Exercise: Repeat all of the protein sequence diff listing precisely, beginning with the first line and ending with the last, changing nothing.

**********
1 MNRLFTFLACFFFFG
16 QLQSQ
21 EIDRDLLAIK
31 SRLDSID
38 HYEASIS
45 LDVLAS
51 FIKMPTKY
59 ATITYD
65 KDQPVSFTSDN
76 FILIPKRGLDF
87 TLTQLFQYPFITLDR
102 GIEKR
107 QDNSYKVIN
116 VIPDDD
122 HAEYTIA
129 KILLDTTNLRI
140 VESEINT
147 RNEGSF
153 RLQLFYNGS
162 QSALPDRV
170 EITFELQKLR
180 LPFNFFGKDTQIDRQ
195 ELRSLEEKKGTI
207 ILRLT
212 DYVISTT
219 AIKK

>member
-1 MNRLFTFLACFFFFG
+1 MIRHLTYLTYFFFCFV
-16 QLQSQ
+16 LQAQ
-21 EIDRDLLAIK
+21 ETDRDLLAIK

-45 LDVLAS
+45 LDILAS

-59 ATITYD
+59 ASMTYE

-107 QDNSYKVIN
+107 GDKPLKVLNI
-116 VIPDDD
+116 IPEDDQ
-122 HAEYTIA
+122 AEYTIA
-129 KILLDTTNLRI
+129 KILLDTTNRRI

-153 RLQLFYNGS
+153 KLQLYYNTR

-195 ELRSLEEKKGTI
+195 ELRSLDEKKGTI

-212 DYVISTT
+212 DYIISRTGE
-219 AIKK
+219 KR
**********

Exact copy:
1 MNRLFTFLACFFFFG
16 QLQSQ
21 EIDRDLLAIK
31 SRLDSID
38 HYEASIS
45 LDVLAS
51 FIKMPTKY
59 ATITYD
65 KDQPVSFTSDN
76 FILIPKRGLDF
87 TLTQLFQYPFITLDR
102 GIEKR
107 QDNSYKVIN
116 VIPDDD
122 HAEYTIA
129 KILLDTTNLRI
140 VESEINT
147 RNEGSF
153 RLQLFYNGS
162 QSALPDRV
170 EITFELQKLR
180 LPFNFFGKDTQIDRQ
195 ELRSLEEKKGTI
207 ILRLT
212 DYVISTT
219 AIKK

>member
-1 MNRLFTFLACFFFFG
+1 MIRHLTYLTYFFFCFV
-16 QLQSQ
+16 LQAQ
-21 EIDRDLLAIK
+21 ETDRDLLAIK

-45 LDVLAS
+45 LDILAS

-59 ATITYD
+59 ASMTYE

-107 QDNSYKVIN
+107 GDKPLKVLNI
-116 VIPDDD
+116 IPEDDQ
-122 HAEYTIA
+122 AEYTIA
-129 KILLDTTNLRI
+129 KILLDTTNRRI

-153 RLQLFYNGS
+153 KLQLYYNTR

-195 ELRSLEEKKGTI
+195 ELRSLDEKKGTI

-212 DYVISTT
+212 DYIISRTGE
-219 AIKK
+219 KR